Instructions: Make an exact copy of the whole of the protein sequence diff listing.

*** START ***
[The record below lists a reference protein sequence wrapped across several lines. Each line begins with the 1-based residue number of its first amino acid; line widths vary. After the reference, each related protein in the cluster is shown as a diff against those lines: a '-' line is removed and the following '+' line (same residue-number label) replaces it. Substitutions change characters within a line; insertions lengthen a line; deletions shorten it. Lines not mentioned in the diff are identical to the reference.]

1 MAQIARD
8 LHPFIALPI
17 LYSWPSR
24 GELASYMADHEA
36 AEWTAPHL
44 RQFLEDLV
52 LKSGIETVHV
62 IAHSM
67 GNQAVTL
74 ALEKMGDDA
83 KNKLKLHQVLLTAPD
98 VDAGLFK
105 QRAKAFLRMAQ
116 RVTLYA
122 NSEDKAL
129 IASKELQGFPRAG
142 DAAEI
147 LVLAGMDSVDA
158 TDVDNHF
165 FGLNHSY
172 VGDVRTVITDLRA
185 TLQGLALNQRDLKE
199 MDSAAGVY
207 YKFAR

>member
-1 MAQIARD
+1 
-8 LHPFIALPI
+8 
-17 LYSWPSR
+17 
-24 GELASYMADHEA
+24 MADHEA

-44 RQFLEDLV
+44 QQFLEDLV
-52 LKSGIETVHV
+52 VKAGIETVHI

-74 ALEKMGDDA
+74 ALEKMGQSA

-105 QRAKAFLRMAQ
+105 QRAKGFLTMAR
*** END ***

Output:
[The record below lists a reference protein sequence wrapped across several lines. Each line begins with the 1-based residue number of its first amino acid; line widths vary. After the reference, each related protein in the cluster is shown as a diff against those lines: a '-' line is removed and the following '+' line (same residue-number label) replaces it. Substitutions change characters within a line; insertions lengthen a line; deletions shorten it. Lines not mentioned in the diff are identical to the reference.]

1 MAQIARD
8 LHPFIALPI
17 LYSWPSR
24 GELASYMADHEA
36 AEWTAPHL
44 RQFLEDLV
52 LKSGIETVHV
62 IAHSM
67 GNQAVTL
74 ALEKMGDDA
83 KNKLKLHQVLLTAPD
98 VDAGLFK
105 QRAKAFLRMAQ
116 RVTLYA
122 NSEDKAL
129 IASKELQGFPRAG
142 DAAEI
147 LVLAGMDSVDA
158 TDVDNHF
165 FGLNHSY
172 VGDVRTVITDLRA
185 TLQGLALNQRDLKE
199 MDSAAGVY
207 YKFAR

>member
-1 MAQIARD
+1 
-8 LHPFIALPI
+8 
-17 LYSWPSR
+17 
-24 GELASYMADHEA
+24 MADHEA

-44 RQFLEDLV
+44 QQFLEDLV
-52 LKSGIETVHV
+52 VKAGIETVHI

-74 ALEKMGDDA
+74 ALEKMGQSA

-105 QRAKAFLRMAQ
+105 QRAKGFLTMAR